to a grandfather who loved the smell of pine

to a grandfather who loved the smell of pine
Elizabeth Lalley

sit on the orange sofa
with the paper
stretched like the sky
before you

your face turned to
a cold fireplace
(like a dark
sea cave)

slowly face warmth
with each stacked log

did you love the bravery
of Jean Valjean?
that must be it
that story
so resonant
you forgot how many
times
you’d told me
the tale

***

i’ll twist myself into all the corners
of the dusty garage
where you sat
looking out at fields,
overgrown, reclaiming
what they lost

the tackle boxes will hold
small parts of breath
and
arms tired from holding fishing poles
tired from pulling in fish
tired of too many good things

for you,
it was not tiring to be good.
but it was to be lonely.

even with eyes
empty
of tears
sifting through tools and
old fishing line,
i hear you say
there is beauty still

tapped trees
and boiled sugar
gave us all sweet dreams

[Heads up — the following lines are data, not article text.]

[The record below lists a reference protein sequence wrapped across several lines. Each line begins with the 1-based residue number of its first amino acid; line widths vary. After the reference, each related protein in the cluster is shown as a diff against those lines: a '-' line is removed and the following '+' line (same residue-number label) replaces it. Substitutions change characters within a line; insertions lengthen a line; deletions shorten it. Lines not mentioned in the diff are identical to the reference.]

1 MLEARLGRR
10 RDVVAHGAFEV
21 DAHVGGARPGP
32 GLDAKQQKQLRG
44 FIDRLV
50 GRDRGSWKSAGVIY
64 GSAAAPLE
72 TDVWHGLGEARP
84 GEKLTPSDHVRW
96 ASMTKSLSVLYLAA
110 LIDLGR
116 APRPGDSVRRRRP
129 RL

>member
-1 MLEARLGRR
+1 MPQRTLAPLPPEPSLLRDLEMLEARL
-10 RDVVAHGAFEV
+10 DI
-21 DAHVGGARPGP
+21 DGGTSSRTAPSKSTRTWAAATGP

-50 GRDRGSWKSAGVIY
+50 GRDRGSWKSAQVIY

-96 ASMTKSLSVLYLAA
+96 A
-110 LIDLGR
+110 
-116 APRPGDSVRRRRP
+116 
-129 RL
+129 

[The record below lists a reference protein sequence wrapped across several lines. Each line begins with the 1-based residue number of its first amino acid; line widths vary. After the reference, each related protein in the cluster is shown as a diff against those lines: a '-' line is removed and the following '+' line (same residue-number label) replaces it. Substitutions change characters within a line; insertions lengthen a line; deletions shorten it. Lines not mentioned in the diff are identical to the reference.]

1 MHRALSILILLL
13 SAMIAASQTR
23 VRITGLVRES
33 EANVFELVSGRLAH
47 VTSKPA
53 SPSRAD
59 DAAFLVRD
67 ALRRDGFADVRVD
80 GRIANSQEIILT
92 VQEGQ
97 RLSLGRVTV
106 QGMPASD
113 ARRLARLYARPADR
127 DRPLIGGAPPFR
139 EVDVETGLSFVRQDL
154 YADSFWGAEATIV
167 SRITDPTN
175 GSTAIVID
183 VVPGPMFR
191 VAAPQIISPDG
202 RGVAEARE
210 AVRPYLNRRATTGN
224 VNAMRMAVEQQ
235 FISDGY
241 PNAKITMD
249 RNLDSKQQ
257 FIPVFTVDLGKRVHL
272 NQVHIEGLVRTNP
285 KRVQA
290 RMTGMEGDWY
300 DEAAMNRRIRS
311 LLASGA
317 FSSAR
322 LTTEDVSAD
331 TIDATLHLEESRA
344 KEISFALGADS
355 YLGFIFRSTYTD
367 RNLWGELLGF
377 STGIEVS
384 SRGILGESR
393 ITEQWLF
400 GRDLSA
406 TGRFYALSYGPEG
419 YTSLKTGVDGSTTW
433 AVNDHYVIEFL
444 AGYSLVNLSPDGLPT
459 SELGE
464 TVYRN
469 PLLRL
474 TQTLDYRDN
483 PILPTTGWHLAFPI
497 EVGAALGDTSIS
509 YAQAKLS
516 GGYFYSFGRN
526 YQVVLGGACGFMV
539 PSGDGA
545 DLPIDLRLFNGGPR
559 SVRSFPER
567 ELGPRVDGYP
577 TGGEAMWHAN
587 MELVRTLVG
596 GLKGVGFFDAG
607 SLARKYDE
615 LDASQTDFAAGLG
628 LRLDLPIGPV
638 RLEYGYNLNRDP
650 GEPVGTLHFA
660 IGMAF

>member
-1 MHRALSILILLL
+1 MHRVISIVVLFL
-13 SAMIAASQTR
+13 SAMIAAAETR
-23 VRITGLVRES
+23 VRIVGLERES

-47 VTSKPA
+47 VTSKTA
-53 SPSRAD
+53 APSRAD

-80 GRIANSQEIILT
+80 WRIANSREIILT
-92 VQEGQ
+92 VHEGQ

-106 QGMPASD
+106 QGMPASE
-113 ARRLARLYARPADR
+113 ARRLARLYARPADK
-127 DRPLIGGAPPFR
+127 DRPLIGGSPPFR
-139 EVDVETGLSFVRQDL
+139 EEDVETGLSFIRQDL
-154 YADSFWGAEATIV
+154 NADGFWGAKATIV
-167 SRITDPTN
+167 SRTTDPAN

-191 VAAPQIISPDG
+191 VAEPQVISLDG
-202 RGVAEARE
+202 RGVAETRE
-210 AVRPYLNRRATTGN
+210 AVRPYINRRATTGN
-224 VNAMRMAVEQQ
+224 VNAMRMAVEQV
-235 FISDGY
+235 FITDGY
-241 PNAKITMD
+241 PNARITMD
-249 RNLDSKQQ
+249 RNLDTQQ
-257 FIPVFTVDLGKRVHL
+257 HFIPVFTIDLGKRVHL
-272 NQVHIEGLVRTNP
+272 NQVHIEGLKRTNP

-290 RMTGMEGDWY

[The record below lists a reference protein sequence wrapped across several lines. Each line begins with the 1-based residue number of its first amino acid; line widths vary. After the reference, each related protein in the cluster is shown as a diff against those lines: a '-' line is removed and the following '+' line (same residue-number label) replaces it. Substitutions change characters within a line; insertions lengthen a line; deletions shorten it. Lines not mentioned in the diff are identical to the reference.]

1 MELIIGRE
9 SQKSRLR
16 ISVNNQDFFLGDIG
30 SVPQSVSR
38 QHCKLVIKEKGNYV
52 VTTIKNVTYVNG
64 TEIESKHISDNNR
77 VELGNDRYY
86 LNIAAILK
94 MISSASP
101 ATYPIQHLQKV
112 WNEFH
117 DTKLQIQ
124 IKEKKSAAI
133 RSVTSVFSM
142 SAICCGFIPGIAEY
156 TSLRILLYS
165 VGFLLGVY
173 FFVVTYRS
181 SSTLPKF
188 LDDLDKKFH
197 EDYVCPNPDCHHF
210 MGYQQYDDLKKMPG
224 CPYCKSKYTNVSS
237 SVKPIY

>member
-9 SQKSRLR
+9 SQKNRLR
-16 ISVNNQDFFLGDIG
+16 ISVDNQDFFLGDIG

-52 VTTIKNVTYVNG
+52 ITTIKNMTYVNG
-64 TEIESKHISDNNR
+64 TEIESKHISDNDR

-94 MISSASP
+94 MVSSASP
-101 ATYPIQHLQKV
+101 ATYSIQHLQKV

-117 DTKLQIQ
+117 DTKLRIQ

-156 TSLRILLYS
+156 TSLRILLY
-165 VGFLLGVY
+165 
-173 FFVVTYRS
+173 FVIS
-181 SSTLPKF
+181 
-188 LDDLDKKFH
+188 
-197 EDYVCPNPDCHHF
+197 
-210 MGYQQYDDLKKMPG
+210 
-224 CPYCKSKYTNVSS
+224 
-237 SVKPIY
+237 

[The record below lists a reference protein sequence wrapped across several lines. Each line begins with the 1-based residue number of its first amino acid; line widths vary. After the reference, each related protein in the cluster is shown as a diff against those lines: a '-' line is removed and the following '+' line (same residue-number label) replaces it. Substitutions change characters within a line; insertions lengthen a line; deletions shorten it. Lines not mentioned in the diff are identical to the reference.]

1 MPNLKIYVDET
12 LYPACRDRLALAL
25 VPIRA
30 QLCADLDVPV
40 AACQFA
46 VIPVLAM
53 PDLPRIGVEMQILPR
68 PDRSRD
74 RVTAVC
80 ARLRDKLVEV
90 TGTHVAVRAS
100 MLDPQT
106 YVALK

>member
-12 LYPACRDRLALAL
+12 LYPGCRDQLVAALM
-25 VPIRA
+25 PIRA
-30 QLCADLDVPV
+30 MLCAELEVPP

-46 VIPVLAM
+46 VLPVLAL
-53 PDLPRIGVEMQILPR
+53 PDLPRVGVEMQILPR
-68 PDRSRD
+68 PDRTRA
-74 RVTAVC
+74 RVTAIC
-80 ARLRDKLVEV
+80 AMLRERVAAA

in the north room
where i once saw my great-grandfather’s ghost,
apologizing
for being gruff to his children

you,
the gentleman farmer
a hound at your feet
full of endless tales that i now,
desperately,
try to remember the sound of

i think of the way my eyes
blur
when i look at stars
and suddenly
see outlines more clearly,
looking beyond
milky darkness

i can do that with your stories

pretend i’m not listening
listen instead to the yellow flowers
in the mason jar
the water slowly evaporating
(mourning flowers)
i pretend i’m not searching
sonically
for the sound of your voice
to call back police friends
and Detroit backyards,
ice rinks that weren’t as big
as your children remember them

but we all forget that we were once
smaller than we are

and will grow small again
and remember what it was like
when forgiveness was only breathing

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